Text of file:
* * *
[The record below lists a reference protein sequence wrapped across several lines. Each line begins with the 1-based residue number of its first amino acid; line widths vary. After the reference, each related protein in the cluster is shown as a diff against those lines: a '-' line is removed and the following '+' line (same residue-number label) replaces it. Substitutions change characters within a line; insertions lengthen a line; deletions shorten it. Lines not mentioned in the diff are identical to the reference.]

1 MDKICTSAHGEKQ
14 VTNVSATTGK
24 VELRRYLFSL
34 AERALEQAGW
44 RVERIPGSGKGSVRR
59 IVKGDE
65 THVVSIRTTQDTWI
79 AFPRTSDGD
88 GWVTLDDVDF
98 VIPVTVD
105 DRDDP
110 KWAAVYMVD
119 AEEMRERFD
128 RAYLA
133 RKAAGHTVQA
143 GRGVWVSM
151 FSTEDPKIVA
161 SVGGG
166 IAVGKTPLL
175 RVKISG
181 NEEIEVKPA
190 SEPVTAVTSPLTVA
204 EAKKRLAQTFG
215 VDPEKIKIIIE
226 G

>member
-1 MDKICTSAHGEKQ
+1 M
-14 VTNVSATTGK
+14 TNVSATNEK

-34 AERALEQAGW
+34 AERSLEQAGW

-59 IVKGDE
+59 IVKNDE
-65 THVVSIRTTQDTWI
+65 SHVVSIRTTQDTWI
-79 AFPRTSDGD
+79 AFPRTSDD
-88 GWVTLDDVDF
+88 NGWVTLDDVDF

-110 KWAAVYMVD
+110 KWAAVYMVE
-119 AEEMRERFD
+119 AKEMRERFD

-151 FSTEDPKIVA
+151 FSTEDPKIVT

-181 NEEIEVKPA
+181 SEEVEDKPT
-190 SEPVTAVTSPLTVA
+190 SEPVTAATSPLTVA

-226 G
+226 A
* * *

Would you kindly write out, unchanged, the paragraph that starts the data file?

[The record below lists a reference protein sequence wrapped across several lines. Each line begins with the 1-based residue number of its first amino acid; line widths vary. After the reference, each related protein in the cluster is shown as a diff against those lines: a '-' line is removed and the following '+' line (same residue-number label) replaces it. Substitutions change characters within a line; insertions lengthen a line; deletions shorten it. Lines not mentioned in the diff are identical to the reference.]